NBA First-Half Report
As evidenced by an exciting first half, rumours of the NBA’s demise in the wake of the Tim Donaghy scandal were greatly exaggerated.
BY JORDAN FRANK
As the focus of the NBA landscape shifts to the Big Easy for this weekend’s All-Star Break festivities, the break in league play gives us a chance to reflect on the big stories of the first half of the 2007-08 season – and what an amazing first half of basketball it has been.
I. The Tim Donaghy Aftermath
Remember him? When former NBA referee Tim Donaghy plead guilty to two felony charges stemming from a basketball gambling scam after last season, many prognosticators predicted the sky would fall on David Stern and the league. Remarkably, one of the biggest scandals in league history has become merely an afterthought. Stern has masterfully taken control of the situation by enforcing new measures designed to monitor and evaluate each referee in the league. Of course, it makes the commish’s job much easier when the focus of the basketball world has actually been on the court. Starting with the Celtics’ call-to-arms offseason and continuing with the unprecedented amount of talented teams in the West, this first-half has been spectacular and nearly court incident-free in terms of off-the-court exploits. As of Thursday, only 4.5 games separate the top nine teams in the Western Conference!
Donaghy’s sentencing hearing has been rescheduled to take place in April, just as the NBA playoffs will begin. It will take all of Stern’s ingenuity to keep the NBA spotlight where it belongs – on the games. Last year’s playoffs helped the league make great strides in repairing its battered image. If the playoffs this year are half as exciting, Stern should not find it difficult to deflect elsewhere the attention the Donaghy scandal will undoubtedly receive.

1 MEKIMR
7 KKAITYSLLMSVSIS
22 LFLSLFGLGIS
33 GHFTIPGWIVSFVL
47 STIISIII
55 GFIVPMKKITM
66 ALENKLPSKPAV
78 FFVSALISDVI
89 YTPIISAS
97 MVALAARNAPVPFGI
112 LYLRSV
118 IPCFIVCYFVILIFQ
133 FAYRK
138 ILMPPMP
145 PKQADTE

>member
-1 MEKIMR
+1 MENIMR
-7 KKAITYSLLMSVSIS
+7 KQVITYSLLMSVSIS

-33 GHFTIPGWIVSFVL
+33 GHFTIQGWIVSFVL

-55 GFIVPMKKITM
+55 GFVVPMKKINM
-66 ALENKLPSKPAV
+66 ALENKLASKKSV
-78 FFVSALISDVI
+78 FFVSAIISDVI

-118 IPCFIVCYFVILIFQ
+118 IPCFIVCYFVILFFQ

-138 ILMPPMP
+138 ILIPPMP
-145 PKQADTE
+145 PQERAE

II. The Year of the Point Guard
The most riveting aspect of this year NBA’s season has been the emergence of several young stars and domination of old time veterans at the point guard position. The position is so deep that the All-Star game could easily include eight to 10 point guards. The following floor leaders are enjoying career seasons:
Baron Davis: Just take a look at B-Diddy’s numbers this year: 39.4 MPG, 21.7 PPG, 8.0 APG, 4.8 RPG and 2.5 SPG. Davis has always been a solid fantasy point guard, but his frequent injuries and low shooting percentages have always caused concern for owners. Since coming back from a knee injury near the end of the regular season last year, he has simply been on fire. His FG and 3-point percentages are near career highs. Davis ranks ninth in the NBA in minutes per game and Golden State is scoring the most points per game in the association. Davis is the perfect compliment to Steven Jackson, Monta Ellis and Al Harrington as he can run the floor and find his guys spotting up.
Steve Nash: How can a two-time MVP possibly top himself? Easy – Nash leads the league in assists (11.7 per game), is shooting a career-high 46.6 per cent from three-point range, and is shooting near career highs in FG percentage (50.7 per cent) and FT percentage (90.3 per cent). Only Davis has made more three pointers than Nash as a point guard but Captain Canada’s 3-point percentage is 12 points higher than Davis’. Of course, it is business as usual, as the Suns have the second best record in the West, one-half game behind the shocking New Orleans Hornets. This leads me to…
Chris Paul: Wow. What can you say about CP3 that hasn’t already been said? In only his third year in the league, Paul has led his team to the best record in a loaded Western Conference. He is averaging 20.5 PPG, 10.9 APG and a league-leading 2.5 SPG. Paul’s success can be linked to his comfort and confidence in his teammates and his ease in getting to the hole and keeping his dribble alive in a Nash-esque manner. Tyson Chandler has said numerous times that Paul “always knows what he [Chandler] is going to do.” Chandler, David West, and Peja Stojakovic have all benefited immensely from Paul’s ability to break down defenses, squeeze through traffic and find open teammates.